What is a hurricane?

A hurricane is a storm with rapid formation that originates over an ocean with a temperature of at least 26ºC, which must be sustained. As soon as hurricanes reach land, they lose their energy.

Depending on the region of the planet where it develops, a hurricane can be called a cyclone or typhoon. Hurricanes in the North Atlantic basin (Gulf of Mexico and the Caribbean) originate as storms off the west coast of tropical Africa. The continued increase in the surface temperature of the Atlantic Ocean (SST) is what provokes the increase in frequency and intensity of hurricanes in the Caribbean. In this region, the hurricane season is mainly from the months of June to November.

The intensity of hurricanes is measured by using the Saffir-Simpson scale:

The climatic events of speeds below 119 km/h are known as Tropical Storms (sustained wind speeds of 63-118 km/h) and are recorded, along with hurricanes, with proper names following the letters of the Latin alphabet.

Mega hurricane season in 2020

Since 1850 records of hurricanes have been kept, allowing to establish, in the North Atlantic, an annual average of 12 named storms, of which 6 were hurricanes. Among these, 3 were hurricanes greater than or equal to Category 3.

The year 2020 registered 30 named storms, 13 hurricanes, 6 of which were equal to or greater than Category 3, a figure well above the annual average if one compares the data. The cyclonic activity of 2020 was so intense that it was necessary to access the Greek alphabet to name the last ten named storms.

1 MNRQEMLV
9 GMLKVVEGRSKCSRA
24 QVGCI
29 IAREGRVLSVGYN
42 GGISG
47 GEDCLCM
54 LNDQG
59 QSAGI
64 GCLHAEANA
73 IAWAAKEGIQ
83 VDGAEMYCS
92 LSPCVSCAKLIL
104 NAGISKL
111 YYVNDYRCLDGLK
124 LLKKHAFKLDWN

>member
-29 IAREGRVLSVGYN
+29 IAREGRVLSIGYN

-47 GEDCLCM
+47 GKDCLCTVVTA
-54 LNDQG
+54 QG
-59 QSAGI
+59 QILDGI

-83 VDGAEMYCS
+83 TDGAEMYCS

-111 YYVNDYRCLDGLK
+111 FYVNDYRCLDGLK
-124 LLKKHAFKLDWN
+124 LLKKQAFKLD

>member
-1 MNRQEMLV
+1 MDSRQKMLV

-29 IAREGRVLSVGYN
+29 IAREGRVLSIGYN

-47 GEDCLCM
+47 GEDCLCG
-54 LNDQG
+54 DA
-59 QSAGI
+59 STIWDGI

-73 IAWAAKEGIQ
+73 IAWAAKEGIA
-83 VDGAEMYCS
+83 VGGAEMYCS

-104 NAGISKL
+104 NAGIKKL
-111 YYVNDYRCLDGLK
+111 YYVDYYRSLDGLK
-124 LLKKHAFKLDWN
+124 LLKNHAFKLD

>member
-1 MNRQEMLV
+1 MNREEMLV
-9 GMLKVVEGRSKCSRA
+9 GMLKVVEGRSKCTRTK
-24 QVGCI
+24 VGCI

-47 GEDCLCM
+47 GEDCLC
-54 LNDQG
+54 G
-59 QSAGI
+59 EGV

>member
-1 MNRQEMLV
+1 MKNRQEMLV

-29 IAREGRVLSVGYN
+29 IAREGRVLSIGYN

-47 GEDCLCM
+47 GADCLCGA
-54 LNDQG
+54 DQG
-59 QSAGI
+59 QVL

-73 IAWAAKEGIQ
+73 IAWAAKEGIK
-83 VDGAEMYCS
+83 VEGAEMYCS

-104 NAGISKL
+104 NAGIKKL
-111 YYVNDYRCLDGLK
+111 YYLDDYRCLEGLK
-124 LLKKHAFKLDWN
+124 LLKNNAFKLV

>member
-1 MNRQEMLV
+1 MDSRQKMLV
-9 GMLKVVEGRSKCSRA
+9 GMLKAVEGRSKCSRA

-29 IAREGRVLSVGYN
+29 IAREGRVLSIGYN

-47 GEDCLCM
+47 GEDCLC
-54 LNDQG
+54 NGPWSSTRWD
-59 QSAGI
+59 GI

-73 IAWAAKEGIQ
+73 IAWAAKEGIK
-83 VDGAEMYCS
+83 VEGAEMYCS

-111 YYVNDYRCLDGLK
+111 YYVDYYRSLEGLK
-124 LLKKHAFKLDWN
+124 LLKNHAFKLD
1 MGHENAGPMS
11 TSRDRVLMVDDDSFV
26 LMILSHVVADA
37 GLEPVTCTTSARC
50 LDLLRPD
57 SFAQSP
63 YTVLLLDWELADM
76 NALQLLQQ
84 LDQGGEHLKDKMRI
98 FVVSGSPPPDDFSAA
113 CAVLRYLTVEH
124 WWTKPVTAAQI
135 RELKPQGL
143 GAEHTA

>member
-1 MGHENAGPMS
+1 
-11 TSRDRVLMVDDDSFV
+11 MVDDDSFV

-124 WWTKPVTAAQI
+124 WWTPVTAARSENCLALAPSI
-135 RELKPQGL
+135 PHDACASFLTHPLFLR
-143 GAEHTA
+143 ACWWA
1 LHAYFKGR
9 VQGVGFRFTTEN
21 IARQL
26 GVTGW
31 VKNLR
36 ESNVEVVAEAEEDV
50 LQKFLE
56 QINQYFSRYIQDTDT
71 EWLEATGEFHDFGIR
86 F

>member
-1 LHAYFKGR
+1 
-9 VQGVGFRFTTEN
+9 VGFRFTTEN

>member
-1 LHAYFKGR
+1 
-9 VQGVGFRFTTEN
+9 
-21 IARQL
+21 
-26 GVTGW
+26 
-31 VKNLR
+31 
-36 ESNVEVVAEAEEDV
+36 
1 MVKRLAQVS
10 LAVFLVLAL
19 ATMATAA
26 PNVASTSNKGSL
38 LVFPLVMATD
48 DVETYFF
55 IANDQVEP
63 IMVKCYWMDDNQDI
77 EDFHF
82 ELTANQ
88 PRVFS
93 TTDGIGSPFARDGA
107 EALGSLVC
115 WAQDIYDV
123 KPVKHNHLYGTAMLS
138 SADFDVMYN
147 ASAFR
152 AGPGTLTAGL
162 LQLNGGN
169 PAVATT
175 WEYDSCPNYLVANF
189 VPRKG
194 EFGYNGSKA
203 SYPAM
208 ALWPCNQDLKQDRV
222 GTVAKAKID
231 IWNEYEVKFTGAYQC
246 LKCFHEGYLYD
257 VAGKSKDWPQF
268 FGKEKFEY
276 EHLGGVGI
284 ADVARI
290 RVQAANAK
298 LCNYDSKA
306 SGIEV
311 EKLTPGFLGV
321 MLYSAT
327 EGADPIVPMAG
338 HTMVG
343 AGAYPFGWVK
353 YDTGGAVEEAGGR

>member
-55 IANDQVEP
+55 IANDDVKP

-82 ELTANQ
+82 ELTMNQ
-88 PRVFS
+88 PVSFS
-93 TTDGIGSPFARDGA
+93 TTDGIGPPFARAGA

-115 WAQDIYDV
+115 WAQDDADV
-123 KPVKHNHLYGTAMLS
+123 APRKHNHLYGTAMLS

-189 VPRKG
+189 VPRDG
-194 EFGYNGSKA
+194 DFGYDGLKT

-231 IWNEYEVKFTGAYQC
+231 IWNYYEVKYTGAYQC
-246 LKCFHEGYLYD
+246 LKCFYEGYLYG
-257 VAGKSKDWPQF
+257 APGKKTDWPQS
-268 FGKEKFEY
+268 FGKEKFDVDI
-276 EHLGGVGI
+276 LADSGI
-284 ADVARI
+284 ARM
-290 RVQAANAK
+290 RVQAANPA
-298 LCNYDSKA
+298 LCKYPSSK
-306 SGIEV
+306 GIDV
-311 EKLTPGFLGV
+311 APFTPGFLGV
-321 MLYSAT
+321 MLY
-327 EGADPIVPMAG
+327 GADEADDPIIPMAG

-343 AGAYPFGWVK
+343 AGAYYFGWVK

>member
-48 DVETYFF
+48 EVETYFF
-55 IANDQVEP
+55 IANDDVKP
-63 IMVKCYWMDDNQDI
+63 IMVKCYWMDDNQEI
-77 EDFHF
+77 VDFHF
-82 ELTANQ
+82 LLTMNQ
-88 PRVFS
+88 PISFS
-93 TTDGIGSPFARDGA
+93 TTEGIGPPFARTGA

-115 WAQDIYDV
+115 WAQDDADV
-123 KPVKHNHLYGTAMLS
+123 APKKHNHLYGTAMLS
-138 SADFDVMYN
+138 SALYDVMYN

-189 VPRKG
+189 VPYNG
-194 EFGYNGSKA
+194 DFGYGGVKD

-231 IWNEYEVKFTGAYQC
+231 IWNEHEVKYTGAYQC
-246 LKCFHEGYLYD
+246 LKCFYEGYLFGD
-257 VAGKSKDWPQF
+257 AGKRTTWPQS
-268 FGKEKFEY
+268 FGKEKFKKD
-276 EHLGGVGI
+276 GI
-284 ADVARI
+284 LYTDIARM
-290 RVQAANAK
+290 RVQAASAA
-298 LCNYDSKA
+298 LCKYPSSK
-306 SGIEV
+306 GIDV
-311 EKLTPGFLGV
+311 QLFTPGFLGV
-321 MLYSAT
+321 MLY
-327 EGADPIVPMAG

An increase in the frequency and intensity of hurricanes has been observed in the Caribbean region (Mexico, Central America and the Caribbean), going from 93 named storms and 17 hurricanes, equal to or greater than Category 3 between 1980 and 1989 to 155 named storms and 30 hurricanes equal to or greater than Category 3 between 2010 and 2019.

Blanqueamiento de Orbicella en el Caribe Yucateco. Fuente: Israel Muñiz, CIVESTAV-México

What damage do hurricanes leave?

Global warming is affecting hurricanes in several ways:

manglar dañado por huracan

Damaged mangrove in Cozumel (Mexico) after the 2005 hurricanes. Source: Jorge Herrera, CINVESTAV

Tropical Storms have also increased greatly in the Caribbean and, despite having less intense winds, accumulate large concentrations of precipitation due to the increasingly hot temperature of the atmosphere, which accumulates more humidity. In coastal mangrove ecosystems, storm and hurricane damage is currently not caused so much by the physical force of the wind (uprooting, defoliation, and tree felling), but by the enormous amounts of rainfall that floods affected areas.

On many occasions, the physical force of the wind blocks and undermines the drainage channels of the mangroves and keeps the areas flooded long enough to kill them.

In the case of marine ecosystems, shallow reefs suffer kinetic damage from hurricanes, resulting in the rupture of coral structures.

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